i can't believe you said that you had hallucinations on wellbutrin. when i took it, it immediately made me feel like i was enraged with the world. i remember that i had gone with my mom to pick up my sister when she came home from a cruise. i was fine in the morning, but as the day wore on, i became more and more angry for no reason. it honestly took everything in me not to drive into a tree on the way home. we were supposed to go out for lunch, and instead, i drove to my sister's house without saying a word. then i drove my mom home. i wouldn't speak to anyone, and they didn't know what the hell was going on. luckily, something in my brain told me that it was the medication that was making me feel the way i felt, and that's the only reason i didn't wrap the car around a tree. i have never felt like that in my life, and i never want to feel that way again. it scared the living shit out of me. i understand completely how some people can be compelled to kill when they are on that shit. before that, i had been on a lot of different meds for depression, and i never had a reaction like that. after that little incident, i told my doctor that i don't want to be on meds anymore. i haven't taken any since. however, i'm the first one to encourage people who are really suffering with depression to ask for medical help. there is no shame in taking meds. nobody is embarrassed for taking insulin for diabetes. depression is a result of a chemical imbalance that can be corrected with meds, just as diabetes is treated with insulin to put the body back in balance. there's no shame in it. a shrink explained it to me that way, and that's what convinced me to go on meds. it was the best thing i ever did. before that, i lived from panic attack to panic attack for over 20 years.

the only caution i would add is that a person going on meds for the first time should have a support system in place. someone should be aware of what is being taken and be available to check for any strange behavior or mood.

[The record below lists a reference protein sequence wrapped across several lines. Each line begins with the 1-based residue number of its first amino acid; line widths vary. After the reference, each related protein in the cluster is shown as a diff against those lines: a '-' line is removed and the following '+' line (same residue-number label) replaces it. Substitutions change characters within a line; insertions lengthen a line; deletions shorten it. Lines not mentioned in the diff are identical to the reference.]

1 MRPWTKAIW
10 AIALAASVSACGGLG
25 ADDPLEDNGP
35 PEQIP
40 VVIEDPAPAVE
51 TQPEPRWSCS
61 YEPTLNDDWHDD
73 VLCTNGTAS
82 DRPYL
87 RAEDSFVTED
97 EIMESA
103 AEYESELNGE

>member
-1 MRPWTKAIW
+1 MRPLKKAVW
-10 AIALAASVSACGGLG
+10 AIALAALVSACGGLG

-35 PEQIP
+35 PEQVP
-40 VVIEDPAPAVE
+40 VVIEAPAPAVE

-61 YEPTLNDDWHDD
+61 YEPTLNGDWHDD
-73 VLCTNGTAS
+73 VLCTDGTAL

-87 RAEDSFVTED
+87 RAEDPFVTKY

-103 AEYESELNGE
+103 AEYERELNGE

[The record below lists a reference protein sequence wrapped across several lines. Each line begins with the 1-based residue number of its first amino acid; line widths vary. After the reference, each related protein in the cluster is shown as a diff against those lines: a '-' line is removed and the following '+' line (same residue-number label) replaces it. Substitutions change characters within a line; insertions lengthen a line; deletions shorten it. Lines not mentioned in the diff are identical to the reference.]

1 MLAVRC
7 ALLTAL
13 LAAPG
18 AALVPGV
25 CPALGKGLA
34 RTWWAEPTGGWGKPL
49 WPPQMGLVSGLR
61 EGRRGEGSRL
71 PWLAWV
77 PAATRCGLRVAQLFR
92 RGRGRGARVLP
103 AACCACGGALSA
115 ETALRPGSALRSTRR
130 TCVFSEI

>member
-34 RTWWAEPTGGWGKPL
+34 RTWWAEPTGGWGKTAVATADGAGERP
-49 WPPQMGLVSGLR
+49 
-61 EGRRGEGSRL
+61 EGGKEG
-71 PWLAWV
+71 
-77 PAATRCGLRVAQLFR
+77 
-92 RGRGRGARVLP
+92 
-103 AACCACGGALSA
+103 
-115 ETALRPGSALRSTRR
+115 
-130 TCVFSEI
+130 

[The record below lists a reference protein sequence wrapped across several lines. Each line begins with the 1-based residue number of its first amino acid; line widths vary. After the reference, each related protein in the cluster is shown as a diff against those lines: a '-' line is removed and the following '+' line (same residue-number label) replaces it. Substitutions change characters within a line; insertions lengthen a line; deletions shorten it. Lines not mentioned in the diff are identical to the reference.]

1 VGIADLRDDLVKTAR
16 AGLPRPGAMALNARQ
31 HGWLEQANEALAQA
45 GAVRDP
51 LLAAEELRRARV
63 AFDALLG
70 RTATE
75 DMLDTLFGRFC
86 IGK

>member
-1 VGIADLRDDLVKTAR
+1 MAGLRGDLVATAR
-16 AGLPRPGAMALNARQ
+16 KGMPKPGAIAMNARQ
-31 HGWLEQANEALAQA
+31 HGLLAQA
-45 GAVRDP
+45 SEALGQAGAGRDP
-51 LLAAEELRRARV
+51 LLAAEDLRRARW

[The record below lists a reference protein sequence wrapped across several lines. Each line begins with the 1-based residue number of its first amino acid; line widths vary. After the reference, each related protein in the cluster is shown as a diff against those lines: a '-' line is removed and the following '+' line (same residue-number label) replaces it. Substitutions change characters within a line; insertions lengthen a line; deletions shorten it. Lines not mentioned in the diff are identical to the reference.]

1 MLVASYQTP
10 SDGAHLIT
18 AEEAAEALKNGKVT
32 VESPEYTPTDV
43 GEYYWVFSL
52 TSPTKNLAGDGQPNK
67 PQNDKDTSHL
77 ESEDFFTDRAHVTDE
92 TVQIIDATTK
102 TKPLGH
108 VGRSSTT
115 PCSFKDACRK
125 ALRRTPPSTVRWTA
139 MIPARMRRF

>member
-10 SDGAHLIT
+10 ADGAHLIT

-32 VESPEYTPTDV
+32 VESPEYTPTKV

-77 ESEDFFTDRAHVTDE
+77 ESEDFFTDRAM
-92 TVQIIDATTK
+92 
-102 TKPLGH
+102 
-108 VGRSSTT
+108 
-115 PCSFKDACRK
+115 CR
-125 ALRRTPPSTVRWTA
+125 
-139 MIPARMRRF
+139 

Karen Zipdrive said...

Thanks for telling that story, Nonnie.
I tend to have a strong tolerance to prescription meds, so when I was first prescribed depression meds I was a little surprised how hard Prozac and Wellbutrin kicked my ass.
But I knew I needed something because I was a happy person who was always vaguely unhappy and I couldn't accept a lifetime of that.
I agree, it is very important when addressing depression through medication that the person share that info with someone so they can help keep an eye on things.
Wellbutrin, for example, works beautifully for some, but for some it's more dangerous than snorting cocaine and chugging tequila.
Depression can have multiple causes, but for those of us who have seratonin uptake issues, meds work. You just have to find the right one, and that takes patience and good medical care.

Anonymous said...

First Zoloft, it was supposed to take up to six weeks before I felt any better, it kicked my ass the first day I took it, so I reduced the dosage and it was better. Stayed on it for years but began to realize I was turning into a zombie. So I stopped, what a bad idea, my depression returned ten fold. On to Effexor XR, A MIRACLE DRUG! I'm never going to stop again. The problem with a lot of clinically depressed people is they don't know they are depressed, I didn't know it until my therapist nailed it, and knowing that it was a chemical imbalance that wasn't my fault lifted my spirits almost as much as the drugs.
You were right Zip on coming down hard on Bunco, I hope she heard you.
Rowdy

Lulu Maude said...

I was diagnosed about 15 years ago, and my, it did put a lot of things into perspective.

It's worth getting in touch with those pains, and it's important to get them professionally medicated instead of self-medicated.

Yeah, going out to eat should be fun. But what should be isn't always what is.

Hope that she takes your advice.

Dusty said...

Hey, I was a fucked-up mes up until 10 months ago when my shrink put me on Cymbalta. It was because of the three blown discs I suffered 3 years ago this week, at work. The massive pain would drive me insane and that would make the pain even worse. Vicious fucking cycle. I would line up all my pain med bottles and count how many there were..to make sure I had enough to do the job. One night I actually took a whole handful of those puppies..but evidently not enough to kill my dumb ass.

I was skeptical as hell about the psychotropic meds..never believed in them..but they have worked for me and I thank my lucky star every day that my workers comp adjuster was scared enough that he got me into a shrink. Most of WC adjusters just want to get you off workers comp and save the insurance company lots of bucks..this guy cared and I have since met him and gave him a hug and a smooch for saving my ass.